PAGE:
Skip to Content

The Arts

The Arts banner

The Arts: A Life Exposed, Robyn BeecheBookmark

Learning area: The Arts
Year level: Year 9, Year 10
Country: India
General capability: Intercultural understanding

In this learning sequence students will explore the life and new media artworks of Australian photographer Robyn Beeche through the lens of the documentary, A Life Exposed: Robyn Beeche. Students will analyse Robyn's photographs and the artistic impact of her time in India.

Key inquiry questions

  • What are the connections between India's Holi festival and Robyn Beeche's work?
  • How do Robyn Beeche's images of India support her statement 'To document is really to create history'?


A Life Exposed posterRobyn Beeche is a photographer who worked in India

Acknowledgements

Composite image by Damien Dunstan, Background image by Robyn Beeche

Related resources

Activity 1: About Robyn Beeche

Embracing India through innovative photography

Sydney-born Robyn Beeche became renowned in London when she created iconic images of the 1980s. At a time when the fashion and art worlds were rich with experimentation, she collaborated closely with counterculture personalities such as designers Zandra Rhodes and Vivienne Westwood, punk impresario Malcolm McLaren and performance artists Divine and Leigh Bowery.

Using the human body as a blank canvas on which to splash images, Beeche used tricks of make-up, lighting and composition to present trompe l’oeil techniques to great effect, long before Photoshop existed. These trademark shots featured in international publications, setting the style zeitgeist for a generation and inspiring video clips and album covers for pop luminaries David Bowie and Visage.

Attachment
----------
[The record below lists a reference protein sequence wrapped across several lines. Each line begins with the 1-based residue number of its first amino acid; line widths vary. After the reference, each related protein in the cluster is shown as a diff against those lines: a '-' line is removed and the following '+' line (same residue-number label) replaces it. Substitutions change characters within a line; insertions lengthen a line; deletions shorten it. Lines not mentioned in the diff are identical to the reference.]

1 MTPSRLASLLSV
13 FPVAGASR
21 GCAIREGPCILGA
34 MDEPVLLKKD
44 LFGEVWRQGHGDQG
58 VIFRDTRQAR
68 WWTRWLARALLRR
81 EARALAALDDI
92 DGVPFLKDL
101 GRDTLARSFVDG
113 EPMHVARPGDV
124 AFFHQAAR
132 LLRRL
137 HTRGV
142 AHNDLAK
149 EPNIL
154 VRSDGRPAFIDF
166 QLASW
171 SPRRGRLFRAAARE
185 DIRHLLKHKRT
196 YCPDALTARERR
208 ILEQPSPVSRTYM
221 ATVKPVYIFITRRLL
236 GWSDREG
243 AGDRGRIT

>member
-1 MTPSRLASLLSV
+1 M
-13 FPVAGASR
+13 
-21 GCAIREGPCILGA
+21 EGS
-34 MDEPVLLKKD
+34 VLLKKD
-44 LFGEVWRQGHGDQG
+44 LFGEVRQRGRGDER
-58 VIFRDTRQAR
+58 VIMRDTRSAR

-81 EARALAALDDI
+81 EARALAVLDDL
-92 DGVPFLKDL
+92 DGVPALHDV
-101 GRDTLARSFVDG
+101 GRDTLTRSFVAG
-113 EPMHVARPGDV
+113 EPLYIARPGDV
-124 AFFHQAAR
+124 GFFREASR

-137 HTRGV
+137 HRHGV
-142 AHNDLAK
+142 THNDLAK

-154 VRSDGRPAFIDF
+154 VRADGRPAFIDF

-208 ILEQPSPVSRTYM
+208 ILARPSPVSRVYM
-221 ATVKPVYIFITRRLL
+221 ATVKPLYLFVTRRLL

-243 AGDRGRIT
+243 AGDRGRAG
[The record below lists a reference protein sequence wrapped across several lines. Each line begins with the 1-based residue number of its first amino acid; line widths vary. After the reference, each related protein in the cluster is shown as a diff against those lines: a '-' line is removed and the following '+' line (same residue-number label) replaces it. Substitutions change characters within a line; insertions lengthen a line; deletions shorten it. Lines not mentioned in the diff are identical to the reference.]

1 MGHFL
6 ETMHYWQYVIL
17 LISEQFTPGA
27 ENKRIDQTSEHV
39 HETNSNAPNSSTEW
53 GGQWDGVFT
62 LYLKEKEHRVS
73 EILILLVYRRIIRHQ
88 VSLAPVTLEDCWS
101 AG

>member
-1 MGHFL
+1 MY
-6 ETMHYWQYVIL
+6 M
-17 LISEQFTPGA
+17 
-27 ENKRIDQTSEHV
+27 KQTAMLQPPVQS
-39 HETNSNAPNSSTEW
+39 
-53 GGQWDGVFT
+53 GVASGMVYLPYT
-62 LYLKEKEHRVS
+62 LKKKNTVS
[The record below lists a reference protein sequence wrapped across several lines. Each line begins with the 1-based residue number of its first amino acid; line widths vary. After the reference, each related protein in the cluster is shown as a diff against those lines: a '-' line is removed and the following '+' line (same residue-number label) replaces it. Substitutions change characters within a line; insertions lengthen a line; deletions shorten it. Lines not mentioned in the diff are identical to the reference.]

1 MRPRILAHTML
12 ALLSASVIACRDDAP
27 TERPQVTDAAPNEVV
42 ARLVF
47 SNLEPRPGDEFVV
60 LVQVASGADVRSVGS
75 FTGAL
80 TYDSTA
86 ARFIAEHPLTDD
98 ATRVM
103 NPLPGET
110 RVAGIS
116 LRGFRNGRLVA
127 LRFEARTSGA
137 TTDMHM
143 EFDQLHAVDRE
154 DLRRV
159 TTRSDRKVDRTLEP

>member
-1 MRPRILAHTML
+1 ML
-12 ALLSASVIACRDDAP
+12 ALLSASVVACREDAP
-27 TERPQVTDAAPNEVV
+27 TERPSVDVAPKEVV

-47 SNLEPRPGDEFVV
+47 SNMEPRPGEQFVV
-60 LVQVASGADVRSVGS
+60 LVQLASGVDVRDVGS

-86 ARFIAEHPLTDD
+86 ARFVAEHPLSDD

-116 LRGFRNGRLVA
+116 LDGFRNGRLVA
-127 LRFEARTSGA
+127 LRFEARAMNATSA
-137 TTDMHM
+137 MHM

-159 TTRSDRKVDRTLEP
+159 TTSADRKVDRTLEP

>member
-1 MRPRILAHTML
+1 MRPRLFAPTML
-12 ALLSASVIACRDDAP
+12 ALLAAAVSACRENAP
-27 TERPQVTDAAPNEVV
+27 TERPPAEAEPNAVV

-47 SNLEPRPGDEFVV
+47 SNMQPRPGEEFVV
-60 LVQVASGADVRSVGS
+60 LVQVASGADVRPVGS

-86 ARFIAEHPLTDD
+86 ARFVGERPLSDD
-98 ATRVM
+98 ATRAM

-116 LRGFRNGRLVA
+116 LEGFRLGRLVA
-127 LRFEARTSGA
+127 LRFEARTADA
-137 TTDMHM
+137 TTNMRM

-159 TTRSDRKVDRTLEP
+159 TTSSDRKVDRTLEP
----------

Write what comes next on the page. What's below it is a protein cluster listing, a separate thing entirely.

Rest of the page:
At the peak of her career in the mid-1980s, Beeche began visiting India, 'drawn like a magnet' to photographing Holi, the dramatic colour-throwing festival. She gave up her high-flying London career to move permanently to the Indian pilgrimage town of Vrindavan. She embraced Hinduism and immersed herself in the area's vibrant traditions, playing a vital role in documenting them before they change beyond recognition due to the country's rapid modernisation. She does this photographic documentation as spiritual seva (service) and donates her images to her ashram's archive so that scholars may access them in perpetuity.

Beeche is one of the few foreigners allowed into temples to take photographs and her images have been published in a number of books. She helps run an NGO (Non–Government Organisation), Friends of Vrindavan, which conserves the local environment and heritage.

Beeche's work is currently experiencing a resurgence of interest in Australia, as a recent number of exhibitions and a hard-cover book on her work demonstrates.

Film information

A Life Exposed: Robyn Beeche (2013) is a documentary produced and directed by Lesley Branagan. She is a social researcher and documentary-maker with a focus on Indian culture.

Weaving between Australia, London and India, A life exposed: Robyn Beeche uses observational footage, interviews, stills and unique archival footage of Beeche's 1980s London studio shoots, as well as her photographs of India.

Exploring themes of transformation, spectacle, ritual and tradition, the film takes viewers into the energetic world behind Beeche's process of constructing images, and examines the new meaning she found for photography in India. We see Beeche at work in India and hear her speaking about why she works as she does. 

A life exposed documentary

ale_poster_main_strip__title_thumbnail

You can download the 30–minute version of the documentary that links to Enhance TV. Viewers will need to have Enhance TV's Premium membership and must be employed by an Australian educational institution. A 52–minute version of the film is also available to order on DVD.